What notice must an employer provide regarding payment terms?
Employers need to keep their employees informed about payment terms. The Utah Payment of Wages Act requires each employer, at the time an employee is hired, to notify that employee of the timing and rate of pay—and to notify the employee of any future changes to these payment terms before they are implemented. An employer can provide that notice by posting (and keeping posted) notice of the required information in a conspicuous place that each employee will see while coming to and from work.
Employers are wise to comply with these notice requirements because failure to do so is a class B misdemeanor.
When can an employer withhold wages from an employee?
- The employer is required to withhold or divert wages based on a court order or state or federal law.
- The employee has expressly authorized the deduction in writing (for example, an employer may get approval to deduct wages for the costs of a uniform).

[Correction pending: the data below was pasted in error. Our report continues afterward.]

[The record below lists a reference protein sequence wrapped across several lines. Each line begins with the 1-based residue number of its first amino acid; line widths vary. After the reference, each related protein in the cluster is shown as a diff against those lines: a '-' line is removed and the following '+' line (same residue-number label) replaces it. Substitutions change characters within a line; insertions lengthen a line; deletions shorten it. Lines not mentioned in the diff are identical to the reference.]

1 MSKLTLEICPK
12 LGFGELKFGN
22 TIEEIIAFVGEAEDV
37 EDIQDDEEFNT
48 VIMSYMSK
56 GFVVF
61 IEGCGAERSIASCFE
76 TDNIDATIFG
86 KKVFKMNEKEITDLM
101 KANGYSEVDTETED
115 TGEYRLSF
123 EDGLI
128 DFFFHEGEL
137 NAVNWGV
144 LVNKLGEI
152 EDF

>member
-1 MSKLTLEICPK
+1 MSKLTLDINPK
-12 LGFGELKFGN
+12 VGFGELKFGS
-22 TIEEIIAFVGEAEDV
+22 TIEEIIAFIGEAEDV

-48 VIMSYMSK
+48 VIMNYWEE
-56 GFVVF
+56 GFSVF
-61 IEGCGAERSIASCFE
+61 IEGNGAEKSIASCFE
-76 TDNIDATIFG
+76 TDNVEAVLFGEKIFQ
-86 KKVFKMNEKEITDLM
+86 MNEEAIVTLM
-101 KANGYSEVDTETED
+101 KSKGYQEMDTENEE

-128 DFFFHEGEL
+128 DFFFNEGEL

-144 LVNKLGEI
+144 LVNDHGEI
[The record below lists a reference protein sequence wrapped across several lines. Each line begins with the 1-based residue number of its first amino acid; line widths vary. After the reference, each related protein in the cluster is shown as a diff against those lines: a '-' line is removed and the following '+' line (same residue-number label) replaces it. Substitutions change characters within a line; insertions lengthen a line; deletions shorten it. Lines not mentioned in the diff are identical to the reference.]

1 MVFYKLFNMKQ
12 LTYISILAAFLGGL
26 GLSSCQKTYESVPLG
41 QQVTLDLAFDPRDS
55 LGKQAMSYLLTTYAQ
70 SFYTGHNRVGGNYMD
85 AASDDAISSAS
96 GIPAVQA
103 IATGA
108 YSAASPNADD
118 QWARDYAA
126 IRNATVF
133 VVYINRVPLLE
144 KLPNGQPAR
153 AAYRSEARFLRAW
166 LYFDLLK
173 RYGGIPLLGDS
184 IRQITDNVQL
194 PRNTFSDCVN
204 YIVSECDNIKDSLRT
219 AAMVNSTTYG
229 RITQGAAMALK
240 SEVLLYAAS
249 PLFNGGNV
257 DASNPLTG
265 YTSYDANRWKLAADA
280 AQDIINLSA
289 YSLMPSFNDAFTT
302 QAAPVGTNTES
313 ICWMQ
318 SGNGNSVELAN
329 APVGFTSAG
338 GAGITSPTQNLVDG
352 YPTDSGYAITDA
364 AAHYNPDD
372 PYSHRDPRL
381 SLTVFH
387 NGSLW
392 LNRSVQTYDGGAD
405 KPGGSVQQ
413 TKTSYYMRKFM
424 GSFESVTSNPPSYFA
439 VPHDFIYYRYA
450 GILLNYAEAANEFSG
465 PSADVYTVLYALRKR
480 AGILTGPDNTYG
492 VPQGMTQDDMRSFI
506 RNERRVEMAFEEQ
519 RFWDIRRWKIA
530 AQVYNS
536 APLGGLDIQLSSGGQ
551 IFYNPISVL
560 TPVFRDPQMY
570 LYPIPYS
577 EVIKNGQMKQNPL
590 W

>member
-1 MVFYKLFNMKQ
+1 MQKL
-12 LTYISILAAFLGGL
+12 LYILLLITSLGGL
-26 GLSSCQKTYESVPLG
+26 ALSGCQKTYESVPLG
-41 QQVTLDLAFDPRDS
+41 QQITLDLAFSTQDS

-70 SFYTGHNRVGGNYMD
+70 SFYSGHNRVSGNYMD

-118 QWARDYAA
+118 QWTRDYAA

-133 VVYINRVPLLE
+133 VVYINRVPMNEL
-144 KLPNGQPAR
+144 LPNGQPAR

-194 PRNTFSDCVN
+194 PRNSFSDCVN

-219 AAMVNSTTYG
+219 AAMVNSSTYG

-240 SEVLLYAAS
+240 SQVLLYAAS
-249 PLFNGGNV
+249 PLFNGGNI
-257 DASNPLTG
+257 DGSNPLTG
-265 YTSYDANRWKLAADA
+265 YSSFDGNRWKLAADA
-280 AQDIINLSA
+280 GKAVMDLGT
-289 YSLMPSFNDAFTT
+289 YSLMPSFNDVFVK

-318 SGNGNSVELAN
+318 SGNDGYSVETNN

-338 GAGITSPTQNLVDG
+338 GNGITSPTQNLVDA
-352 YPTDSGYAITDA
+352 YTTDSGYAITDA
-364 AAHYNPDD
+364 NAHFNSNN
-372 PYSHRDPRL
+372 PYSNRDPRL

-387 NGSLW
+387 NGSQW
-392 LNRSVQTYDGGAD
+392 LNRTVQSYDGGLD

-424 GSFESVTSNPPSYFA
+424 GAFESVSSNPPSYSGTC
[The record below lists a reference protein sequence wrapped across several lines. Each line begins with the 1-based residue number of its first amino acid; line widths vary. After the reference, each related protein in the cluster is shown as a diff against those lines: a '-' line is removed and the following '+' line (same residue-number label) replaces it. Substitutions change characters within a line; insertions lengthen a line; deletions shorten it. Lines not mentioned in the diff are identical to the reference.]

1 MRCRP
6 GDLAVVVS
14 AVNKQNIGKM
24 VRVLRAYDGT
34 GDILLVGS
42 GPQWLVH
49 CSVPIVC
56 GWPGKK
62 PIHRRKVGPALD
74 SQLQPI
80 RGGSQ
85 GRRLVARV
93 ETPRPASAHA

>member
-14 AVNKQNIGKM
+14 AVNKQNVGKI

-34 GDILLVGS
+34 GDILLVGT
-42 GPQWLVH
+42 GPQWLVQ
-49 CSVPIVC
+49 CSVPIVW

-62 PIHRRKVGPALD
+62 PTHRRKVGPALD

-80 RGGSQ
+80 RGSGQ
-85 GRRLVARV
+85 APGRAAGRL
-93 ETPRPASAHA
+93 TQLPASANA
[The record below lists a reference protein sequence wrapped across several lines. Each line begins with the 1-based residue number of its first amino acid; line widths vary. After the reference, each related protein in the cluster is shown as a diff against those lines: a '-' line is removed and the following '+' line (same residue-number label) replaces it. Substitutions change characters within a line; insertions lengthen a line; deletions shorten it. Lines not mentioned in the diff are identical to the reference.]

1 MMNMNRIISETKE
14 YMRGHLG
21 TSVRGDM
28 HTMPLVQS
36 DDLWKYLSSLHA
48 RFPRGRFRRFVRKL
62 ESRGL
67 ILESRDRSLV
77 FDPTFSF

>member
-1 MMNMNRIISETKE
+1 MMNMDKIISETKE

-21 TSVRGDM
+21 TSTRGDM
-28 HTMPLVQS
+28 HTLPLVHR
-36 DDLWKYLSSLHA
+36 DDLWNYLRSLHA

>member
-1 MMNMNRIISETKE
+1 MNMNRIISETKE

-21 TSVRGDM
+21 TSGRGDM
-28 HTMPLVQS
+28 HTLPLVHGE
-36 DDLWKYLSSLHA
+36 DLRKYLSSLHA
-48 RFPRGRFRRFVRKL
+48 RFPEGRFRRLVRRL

- The employer has evidence that would warrant an offset or deduction (for example, evidence of theft, misappropriation, or negligence that has damaged the employer).
- Wages are deducted under a specific program, contract, or plan established by the employer and agreed to by the employee, such as a 401(k).
Also, the employer must, when it pays wages, provide the employee a statement showing any deductions.
What must an employer do when there is a dispute about the amount of wages due?
Generally, an employer cannot withhold all payment from an employee based on a dispute regarding a portion of that payment. Rather, the Utah Payment of Wages Act requires the employer to give the employee written notice of the portion of the payment that the employer admits to be owed, and the employer must also timely pay the employee that undisputed amount pursuant to the timing requirements discussed above.
Even if the employee accepts the admittedly owed portion from the employer, the employee can still seek the disputed portion of the wages. Acceptance does not act as a waiver.
What remedies does an employee have when an employer does pay wages in full?